R.A. Villanueva, author of Reliquaria

ABOUT THE AUTHOR

Ivy-Alvarez-photo-by-Veronika-Mironova-600x904Ivy Alvarez is a Fellow of MacDowell Colony (US), and Hawthornden (UK). Her work is widely published and anthologised, including two appearances in the Best Australian Poems series. With poems translated into Russian, Spanish, Japanese, and Korean, she is a three-time Pushcart Prize nominee, and a recipient of grants from Creative New Zealand, Literature Wales, and the Australia Council for the Arts. She is also a mentor for the New Zealand Society of Authors’ Youth Mentorship Programme; an editor for the NZ Poetry Society’s magazine, a fine line; a guest co-editor for Verity La.’s Discoursing Diaspora; and a former international editor for the first Aotearoa New Zealand edition of Atlanta Review. Born in the Philippines and raised in Australia, Ivy Alvarez lived in Scotland, Ireland and Wales, before moving to Auckland, New Zealand in 2014.


Harana Poetry reviews Ivy Alvarez’s Diaspora: Volume L

Ivy Alvarez’s fifth collection, Diaspora: Volume L, is made up of beautiful vignettes with Filipino sayings at their cores, which portray charged moments in romantic relationships and everyday interactions with the world. Each title is an idiom, and acts as the linguistic scaffold around which a poem is deftly built… continue reading.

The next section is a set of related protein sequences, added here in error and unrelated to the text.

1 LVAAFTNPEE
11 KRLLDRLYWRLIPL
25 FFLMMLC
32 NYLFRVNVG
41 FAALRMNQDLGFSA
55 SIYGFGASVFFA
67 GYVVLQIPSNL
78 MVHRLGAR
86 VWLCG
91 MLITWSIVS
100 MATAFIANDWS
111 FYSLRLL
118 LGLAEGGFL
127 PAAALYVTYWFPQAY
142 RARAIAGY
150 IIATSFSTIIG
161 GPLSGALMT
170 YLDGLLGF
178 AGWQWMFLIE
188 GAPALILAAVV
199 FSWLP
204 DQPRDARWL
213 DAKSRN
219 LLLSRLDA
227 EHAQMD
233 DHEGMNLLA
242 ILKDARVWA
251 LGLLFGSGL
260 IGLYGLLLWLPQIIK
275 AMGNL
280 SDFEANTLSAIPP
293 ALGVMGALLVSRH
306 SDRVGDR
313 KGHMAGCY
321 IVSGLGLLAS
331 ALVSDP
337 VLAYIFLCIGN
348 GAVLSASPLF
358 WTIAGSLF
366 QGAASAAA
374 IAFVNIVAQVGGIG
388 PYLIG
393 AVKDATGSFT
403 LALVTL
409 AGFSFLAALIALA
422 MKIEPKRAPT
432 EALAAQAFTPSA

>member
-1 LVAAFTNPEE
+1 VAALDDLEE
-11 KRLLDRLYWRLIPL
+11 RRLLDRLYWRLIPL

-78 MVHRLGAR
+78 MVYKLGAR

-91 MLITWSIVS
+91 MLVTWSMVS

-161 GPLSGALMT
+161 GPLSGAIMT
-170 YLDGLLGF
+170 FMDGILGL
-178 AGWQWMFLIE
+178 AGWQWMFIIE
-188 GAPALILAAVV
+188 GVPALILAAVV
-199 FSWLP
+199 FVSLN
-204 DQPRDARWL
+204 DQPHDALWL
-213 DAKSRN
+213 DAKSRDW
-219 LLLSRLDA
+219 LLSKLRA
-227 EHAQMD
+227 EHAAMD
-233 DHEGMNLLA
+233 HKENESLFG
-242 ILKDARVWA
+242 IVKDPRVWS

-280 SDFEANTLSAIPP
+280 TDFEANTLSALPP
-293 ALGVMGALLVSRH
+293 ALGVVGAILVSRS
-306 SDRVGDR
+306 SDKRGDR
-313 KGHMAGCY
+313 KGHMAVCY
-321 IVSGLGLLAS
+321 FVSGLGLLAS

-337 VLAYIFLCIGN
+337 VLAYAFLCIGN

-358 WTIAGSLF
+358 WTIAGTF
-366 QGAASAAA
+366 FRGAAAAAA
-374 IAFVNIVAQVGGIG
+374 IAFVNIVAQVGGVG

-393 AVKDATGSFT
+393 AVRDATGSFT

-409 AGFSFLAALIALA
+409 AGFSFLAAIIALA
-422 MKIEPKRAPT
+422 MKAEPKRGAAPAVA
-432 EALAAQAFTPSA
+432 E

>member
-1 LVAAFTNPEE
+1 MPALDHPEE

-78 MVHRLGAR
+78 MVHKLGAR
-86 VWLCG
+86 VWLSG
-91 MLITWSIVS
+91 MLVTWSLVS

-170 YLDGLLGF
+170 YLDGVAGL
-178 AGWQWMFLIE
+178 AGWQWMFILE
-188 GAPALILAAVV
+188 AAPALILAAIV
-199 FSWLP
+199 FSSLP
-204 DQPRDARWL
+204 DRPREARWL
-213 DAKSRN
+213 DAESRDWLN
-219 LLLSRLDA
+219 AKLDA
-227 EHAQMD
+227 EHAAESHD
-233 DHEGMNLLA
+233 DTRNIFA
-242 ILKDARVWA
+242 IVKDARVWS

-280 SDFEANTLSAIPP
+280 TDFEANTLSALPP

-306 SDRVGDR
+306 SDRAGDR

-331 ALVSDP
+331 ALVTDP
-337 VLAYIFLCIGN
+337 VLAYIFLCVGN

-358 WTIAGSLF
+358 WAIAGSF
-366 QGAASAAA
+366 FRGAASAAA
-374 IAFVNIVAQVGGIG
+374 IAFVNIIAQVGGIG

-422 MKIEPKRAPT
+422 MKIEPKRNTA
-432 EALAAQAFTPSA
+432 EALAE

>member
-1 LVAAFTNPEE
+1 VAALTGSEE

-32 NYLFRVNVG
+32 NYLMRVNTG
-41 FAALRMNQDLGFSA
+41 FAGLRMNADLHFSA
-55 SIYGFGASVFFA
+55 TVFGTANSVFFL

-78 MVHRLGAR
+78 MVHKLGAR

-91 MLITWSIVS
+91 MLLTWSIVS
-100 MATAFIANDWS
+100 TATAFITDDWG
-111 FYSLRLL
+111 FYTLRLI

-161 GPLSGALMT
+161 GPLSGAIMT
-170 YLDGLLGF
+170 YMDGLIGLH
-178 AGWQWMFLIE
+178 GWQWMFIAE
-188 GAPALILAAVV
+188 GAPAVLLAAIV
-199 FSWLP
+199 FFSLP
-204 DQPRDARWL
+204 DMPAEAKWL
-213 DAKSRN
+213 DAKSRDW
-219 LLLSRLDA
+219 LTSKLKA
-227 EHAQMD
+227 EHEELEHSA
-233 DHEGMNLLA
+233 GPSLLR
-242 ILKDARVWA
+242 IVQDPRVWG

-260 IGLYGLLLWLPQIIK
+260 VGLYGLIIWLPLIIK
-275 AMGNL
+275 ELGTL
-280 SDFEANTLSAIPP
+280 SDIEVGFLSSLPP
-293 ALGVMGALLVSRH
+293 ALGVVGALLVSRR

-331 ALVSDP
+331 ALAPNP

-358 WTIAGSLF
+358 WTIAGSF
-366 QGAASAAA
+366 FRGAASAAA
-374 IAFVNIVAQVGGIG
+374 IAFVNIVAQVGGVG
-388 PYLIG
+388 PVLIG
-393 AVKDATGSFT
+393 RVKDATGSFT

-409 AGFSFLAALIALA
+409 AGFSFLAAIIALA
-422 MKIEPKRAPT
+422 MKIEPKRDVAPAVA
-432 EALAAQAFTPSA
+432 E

The Good Mother of Marseille

THE GOOD MOTHER OF MARSEILLE
Christopher X. Shade

Read the opening chapter here.

ISBN 978-1-7323025-2-5
Release Date: April 9, 2019
Pages: 174
Price: $18.00
Order the book.

Paloma Press is delighted to announce the release of one of Big Other’s “Most Anticipated Small Press Books of 2019”!

Book Synopsis

In Christopher X. Shade’s The Good Mother of Marseille, it’s the summer of 2013, in the year of Marseille’s designation as the European Capital of Culture. Readers get a taste of this dangerous, impoverished yet seductive port city of France as they follow the interwoven stories of Americans who have come to wander and sightsee. Noémie, an anthropology student, wants to make the gritty graffiti-covered neighborhood of Cours Julien her home, but she’s running out of time, money, and her university sponsor’s patience.